Napier provides fitting finale
After problems with the harsh New Zealand sun in Hamilton, it was problems of a more logistical, and unfortunately, increasingly common nature which left a lot of English fans stumped in Napier.
The city positively groaned under the influx of fans in town for reasons as diverse as a Jack Johnson gig, hordes of Kiwi families enjoying the last sun of the summer and, believe or not, the local apple picking season!
When you throw a few thousand England cricket fans into the mix, it's easy to see why there's not been a bed, from backpackers hostels to five-star hotels, to be had for the last week.
The local press described it as a 'perfect storm' in terms of visitor log-jam and it meant some supporters were stopping way, way out of town and driving around 25 kilometres each way every day to watch the Test match.
The 'No Vacancy' signs were out in force all over town, with the backpackers hostel where I pitched my trusty tent reckoning they could have booked the place out five-times over.
Long gone are the days when you could rock into town a couple of days before a Test and get yourself a bed for the week. Now it needs serious long-term planning and some fans booked their dorm beds in some of Napier's cheapest hostels way back in July last year.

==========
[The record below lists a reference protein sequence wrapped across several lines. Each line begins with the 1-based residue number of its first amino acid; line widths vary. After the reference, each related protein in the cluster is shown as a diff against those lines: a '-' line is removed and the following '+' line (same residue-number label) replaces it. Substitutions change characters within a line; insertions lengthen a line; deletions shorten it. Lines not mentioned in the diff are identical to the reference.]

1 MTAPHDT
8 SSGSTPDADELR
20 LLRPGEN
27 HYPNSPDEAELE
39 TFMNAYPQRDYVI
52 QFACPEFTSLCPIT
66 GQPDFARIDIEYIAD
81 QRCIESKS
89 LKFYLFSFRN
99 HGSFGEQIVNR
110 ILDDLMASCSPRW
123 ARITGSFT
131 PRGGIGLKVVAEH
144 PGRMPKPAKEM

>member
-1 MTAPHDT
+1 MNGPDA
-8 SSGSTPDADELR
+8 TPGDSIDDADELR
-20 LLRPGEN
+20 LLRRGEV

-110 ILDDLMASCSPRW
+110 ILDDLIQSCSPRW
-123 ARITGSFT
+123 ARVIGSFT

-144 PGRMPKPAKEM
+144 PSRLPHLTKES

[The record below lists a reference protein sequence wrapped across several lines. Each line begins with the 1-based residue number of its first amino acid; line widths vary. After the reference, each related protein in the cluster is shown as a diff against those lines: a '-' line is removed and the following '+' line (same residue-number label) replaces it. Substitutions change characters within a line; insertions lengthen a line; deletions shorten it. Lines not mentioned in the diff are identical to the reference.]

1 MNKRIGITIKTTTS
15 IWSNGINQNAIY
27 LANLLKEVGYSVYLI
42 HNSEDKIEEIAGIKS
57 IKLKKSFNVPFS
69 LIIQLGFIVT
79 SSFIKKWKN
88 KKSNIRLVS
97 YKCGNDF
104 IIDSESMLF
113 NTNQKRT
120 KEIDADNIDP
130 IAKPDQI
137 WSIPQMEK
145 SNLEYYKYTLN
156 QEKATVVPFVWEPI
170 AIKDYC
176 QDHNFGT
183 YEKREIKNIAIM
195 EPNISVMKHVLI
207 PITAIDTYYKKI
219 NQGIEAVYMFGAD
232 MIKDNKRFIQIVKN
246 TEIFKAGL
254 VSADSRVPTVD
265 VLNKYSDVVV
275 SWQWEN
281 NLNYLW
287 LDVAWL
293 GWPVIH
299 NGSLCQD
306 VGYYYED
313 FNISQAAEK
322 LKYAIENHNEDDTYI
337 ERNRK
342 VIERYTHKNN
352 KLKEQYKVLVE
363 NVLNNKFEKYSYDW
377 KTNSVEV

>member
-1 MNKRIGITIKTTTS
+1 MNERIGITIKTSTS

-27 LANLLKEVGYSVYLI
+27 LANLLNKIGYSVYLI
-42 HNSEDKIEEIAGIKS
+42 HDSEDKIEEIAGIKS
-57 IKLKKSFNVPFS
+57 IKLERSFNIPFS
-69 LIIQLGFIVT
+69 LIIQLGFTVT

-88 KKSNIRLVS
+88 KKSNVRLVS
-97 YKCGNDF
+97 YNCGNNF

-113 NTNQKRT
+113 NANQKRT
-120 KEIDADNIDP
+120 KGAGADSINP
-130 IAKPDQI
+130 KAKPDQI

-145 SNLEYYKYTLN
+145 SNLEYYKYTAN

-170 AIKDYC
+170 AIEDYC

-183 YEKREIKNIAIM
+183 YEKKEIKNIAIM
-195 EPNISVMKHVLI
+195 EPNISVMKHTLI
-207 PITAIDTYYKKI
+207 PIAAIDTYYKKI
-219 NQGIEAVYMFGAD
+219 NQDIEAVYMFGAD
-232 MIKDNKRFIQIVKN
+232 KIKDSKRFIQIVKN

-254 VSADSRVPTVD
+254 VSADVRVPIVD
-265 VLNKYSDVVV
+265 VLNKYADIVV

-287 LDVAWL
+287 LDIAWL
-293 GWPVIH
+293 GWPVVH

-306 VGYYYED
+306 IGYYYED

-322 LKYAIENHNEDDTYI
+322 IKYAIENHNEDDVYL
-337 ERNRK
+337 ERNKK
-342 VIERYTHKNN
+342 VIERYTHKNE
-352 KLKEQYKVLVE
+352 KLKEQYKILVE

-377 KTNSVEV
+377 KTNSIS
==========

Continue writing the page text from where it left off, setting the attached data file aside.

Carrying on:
But whilst finding a bed was tough for some, everything else - just about - went exactly according to plan.
For the third Test in a row the Barmy Army was able to position itself en-masse on yet another superb grassy bank to cheer England on. Admittedly the fantastic weather that has accompanied this tour has helped, but there's nothing better than watching a day's Test cricket sitting or laying on the bank and it's also perfect for sleeping off the excesses of the night before.
With New Zealand nine wickets down at lunch on the final day, the match and the series looked done and dusted but when you're watching England you never take anything for granted. Even so, with a 19-year-old debutant batting at number 10 and possibly the world's worst batsman at 11, it's fair to say the majority of England fans spent lunchtime making their plans for the rest of the day.
Of course, it wasn't that simple and although Tim Southee and Chris Martin's partnership never quite reached the nerve-jangling levels of Astle-Morrison (Auckland 1997) or Astle-Cairns (Christchurch 2002), Southee's whirlwind half century did give England fans just the odd 'What if?' moment.
In fact, it's been a whirlwind kind of tour thanks to the short interludes between the Tests and the fact that all three games lasted the full five days.
Busy grounds, tight games and atmospheric surroundings have fully justified the decision to choose 'boutique venues' for this series, and, after winning our first away series since South Africa three years ago, I doubt you'll find many England fans who disagree.